terrain more difficult to process, the sifters had to become more
durable. Force XX1 currently uses a seventh generation version of the
sifter. As mentioned earlier, these stand-alone sifters have proven to be
so effective that they were incorporated into the operational concept.
Four stand-alone sifters were used in conjunction with the modified BPA
to clear the berms.
To convert the BPA to the new sifting application, a processing chute, capable of sifting soil to remove landmines, was built onto the front of the BPA, enabling it to operate in this manner. This processing chute was the first BPA modification. It included a top grate and an angled grate built into the chute to allow the soil and sand to pass through while catching larger debris and mines. The top grates are spaced 200mm apart and prevent larger material from entering the BPA, while the angled grates, which are spaced 40mm apart, catch and feed the remaining debris or mines into the BPA for processing.
A conveyor belt rotates at the bottom of the processing chute, capturing the rocks, mines and other smaller debris that are filtered through the grates. These items are fed to the rear of the BPA, where mines are deposited, making it safer to neutralize them. The latest BPA modification enlarged the processing chute and extended this conveyer belt an additional 3m from the front of the BPA.
In this configuration, the BPA is capable of processing larger amounts of
soil. Hardened FELs scoop up quantities of soil from the berms and
transfer it to the BPA where the mechanical filtering process isolates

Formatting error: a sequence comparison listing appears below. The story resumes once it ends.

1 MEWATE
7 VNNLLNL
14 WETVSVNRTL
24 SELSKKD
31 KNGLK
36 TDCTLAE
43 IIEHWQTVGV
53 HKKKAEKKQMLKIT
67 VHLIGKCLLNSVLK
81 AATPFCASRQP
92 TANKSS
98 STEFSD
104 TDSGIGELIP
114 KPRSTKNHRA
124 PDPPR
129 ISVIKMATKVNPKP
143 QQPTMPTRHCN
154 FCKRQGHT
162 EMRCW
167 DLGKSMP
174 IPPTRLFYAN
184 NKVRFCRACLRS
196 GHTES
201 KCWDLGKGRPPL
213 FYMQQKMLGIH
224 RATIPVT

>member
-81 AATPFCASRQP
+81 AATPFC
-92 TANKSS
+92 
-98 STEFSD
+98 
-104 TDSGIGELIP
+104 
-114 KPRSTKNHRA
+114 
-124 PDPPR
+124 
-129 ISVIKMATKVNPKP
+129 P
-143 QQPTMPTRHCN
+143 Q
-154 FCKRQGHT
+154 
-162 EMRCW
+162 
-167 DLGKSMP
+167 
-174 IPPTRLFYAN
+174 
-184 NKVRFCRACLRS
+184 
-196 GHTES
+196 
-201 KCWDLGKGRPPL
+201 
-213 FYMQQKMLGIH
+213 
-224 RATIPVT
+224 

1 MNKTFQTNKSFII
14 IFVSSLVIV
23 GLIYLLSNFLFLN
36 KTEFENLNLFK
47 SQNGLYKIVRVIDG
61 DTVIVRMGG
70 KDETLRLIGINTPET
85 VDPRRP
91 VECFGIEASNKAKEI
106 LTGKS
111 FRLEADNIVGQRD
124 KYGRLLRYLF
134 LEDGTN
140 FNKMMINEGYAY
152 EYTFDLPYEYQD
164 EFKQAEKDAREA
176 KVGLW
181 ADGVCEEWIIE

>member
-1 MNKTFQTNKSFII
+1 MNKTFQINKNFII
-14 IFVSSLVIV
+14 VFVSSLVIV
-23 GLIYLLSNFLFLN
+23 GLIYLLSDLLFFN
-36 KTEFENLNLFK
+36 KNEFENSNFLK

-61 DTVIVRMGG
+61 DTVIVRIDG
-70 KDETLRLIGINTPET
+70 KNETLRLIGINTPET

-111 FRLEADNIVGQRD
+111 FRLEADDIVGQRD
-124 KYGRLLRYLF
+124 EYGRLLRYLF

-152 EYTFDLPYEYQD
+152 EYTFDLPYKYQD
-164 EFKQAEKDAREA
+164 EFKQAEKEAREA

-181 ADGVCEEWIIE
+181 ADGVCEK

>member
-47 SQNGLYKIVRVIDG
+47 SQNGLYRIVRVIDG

the AP mines for easy disposal.
The heavy equipment used by Force XX1 consisted of standard commercial FELs and a bulldozer. This type of operation did not require any significant modifications to the original machine.
During the operations, three FELs, three Wolfe personnel vehicles, and one bulldozer supported NDF operations. The FELs and bulldozer were outfitted with special cabs that protect operators from accidental landmine blasts. Detonations of R2M2 or J69 mines in the FEL buckets can cause damage to the buckets. For this reason, the buckets were armored to prevent damage and extend the life cycle on these items. The Wolfe vehicles were designed and manufactured to provide a high level of personal protection.
As operations progressed into the more difficult regions located in the
north, it was necessary to develop new tools, concepts and procedures to
meet the changing situations faced by the NDF. A berm rake was developed,
along with blast mats, to assist the NDF in dealing with large rocks and
boulders found in this area. The berm rake is an attachment used on the
FELs to lift large rocks or debris and dump them onto the blast mats.
This is done to minimize damage to the sifters and sifter bucket. The
blast mat is very similar to a stand-alone sifter, but without the legs.
The large rocks and debris were dumped onto the mats to ensure that any
mines encrusted in these items are contained and there is no accidental
recontamination of the area.
Safety is the number one priority. In addition to blast-proofing the heavy equipment, other protective measures were developed for deminers in the operational area, and they were quite effective. Protective blast shields were built and positioned at designated locations on the site to protect other deminers while the heavy equipment is operating. These shields address the threat posed to deminers from the J69 landmine.
While providing protection to deminers is their primary purpose, the
shields have also increased the speed of on-site operations by reducing
the distance deminers have to walk to reach a safe area. The blast